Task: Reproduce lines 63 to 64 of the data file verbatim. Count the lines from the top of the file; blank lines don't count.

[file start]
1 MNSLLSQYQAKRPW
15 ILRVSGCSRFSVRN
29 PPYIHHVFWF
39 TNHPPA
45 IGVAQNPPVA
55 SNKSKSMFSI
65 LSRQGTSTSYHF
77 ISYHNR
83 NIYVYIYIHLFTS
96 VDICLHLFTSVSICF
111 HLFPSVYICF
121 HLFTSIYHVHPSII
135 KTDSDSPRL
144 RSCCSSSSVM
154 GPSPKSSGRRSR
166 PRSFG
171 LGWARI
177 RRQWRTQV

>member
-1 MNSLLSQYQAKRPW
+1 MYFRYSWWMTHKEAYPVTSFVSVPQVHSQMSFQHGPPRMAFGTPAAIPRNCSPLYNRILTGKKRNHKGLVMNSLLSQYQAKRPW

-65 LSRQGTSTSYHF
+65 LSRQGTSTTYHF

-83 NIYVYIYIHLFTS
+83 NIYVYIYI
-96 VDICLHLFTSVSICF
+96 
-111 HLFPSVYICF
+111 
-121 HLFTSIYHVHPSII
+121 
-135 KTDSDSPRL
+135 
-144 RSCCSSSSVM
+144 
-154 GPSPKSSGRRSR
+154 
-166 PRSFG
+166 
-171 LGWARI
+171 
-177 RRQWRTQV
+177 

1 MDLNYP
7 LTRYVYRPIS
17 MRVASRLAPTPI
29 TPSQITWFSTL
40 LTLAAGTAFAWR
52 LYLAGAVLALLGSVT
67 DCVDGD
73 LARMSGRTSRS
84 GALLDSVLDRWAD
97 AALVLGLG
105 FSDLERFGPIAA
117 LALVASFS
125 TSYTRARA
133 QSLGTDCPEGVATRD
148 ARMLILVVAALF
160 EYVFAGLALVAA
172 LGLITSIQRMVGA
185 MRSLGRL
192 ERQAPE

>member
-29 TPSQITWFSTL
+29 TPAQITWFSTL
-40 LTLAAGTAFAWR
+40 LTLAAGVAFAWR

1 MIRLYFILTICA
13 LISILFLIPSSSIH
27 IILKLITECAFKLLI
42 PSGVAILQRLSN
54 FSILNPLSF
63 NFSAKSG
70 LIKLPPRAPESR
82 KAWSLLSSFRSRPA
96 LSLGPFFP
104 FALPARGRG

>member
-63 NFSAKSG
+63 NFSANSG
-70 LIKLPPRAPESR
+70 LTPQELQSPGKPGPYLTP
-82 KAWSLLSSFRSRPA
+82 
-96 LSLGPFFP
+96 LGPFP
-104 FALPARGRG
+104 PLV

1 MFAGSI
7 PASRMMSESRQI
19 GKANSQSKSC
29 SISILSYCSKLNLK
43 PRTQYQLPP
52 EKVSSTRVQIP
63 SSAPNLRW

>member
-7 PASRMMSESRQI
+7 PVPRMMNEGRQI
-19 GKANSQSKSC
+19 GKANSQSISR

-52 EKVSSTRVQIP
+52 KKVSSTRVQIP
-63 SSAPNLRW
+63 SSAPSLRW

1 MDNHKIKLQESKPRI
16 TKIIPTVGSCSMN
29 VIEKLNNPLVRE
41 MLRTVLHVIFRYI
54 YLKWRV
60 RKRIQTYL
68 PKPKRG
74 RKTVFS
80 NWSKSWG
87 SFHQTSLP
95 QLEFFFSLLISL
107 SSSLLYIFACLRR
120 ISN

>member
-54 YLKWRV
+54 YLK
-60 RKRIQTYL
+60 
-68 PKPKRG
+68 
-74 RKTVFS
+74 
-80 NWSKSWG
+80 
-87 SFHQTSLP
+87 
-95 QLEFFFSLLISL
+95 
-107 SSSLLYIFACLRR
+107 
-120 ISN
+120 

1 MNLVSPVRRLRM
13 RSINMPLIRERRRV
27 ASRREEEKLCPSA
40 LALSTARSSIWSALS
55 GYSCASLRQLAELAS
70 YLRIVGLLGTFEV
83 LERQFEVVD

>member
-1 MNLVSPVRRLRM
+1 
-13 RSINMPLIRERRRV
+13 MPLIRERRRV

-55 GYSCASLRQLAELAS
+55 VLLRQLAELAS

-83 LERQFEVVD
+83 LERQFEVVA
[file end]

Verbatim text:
>member
-29 TPSQITWFSTL